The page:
One of the brightest stars in the Leica M lens lineup, the 35mm Summilux, today gets a complete redesign and a new 40 cm close-focus capability — this compares with the 70 cm closest focus of its predecessor.
While the lens remains optically identical to the current model, it features a new 11-blade diaphragm (compared with the 9-blades of the current model) which is claimed to improve the bokeh effect. The close-focus distance of 40 cm has been made possible by a patent-pending double cam unit newly developed by Leica engineers. As a result, the rotation angle of the focus ring could be almost doubled to 176 degrees in comparison with the previous lens, all without sacrificing the compact size.
The outer casing design is modernised and features an integrated rotating and sliding lens hood. It is available from today and comes in black (£4,950 including tax) and silver (£5,100).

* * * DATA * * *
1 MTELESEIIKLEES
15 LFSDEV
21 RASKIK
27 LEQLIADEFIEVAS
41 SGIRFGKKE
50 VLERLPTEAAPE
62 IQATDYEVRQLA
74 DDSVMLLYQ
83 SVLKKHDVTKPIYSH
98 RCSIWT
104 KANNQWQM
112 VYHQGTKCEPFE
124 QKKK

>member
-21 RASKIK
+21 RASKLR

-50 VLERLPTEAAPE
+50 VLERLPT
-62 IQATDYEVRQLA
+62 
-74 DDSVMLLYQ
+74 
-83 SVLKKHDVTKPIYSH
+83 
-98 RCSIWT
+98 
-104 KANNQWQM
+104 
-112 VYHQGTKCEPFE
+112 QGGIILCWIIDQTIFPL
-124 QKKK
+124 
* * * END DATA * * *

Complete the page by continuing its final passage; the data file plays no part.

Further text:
Traditionally, the minimum focus distance of M-mount lenses has been limited to 70 cm to match the capability of the rangefinder mechanism. Some current M lenses, such as the Noctiluxes and Summaron, have even longer minimum focus distances. There are rumours that a close-focus version of the 50mm Summilux is on the cards for the future, and perhaps in time, we can expect close-focus versions of other lenses in the range.
While it has been suggested that Leica’s move to close focus hints that a new EVF-only M camera is in the pipeline, the more likely reason is the increasing popularity of M-mount lenses on mirrorless cameras such as the SL2 and SL2-S. The close-focus ability of this new lens will also be realised when using the electronic Visoflex on rangefinder cameras.
35mm Summilux — the history
For a detailed expert rundown on the 35mm Summilux over the past decades, see this article by Thorsten Overgaard.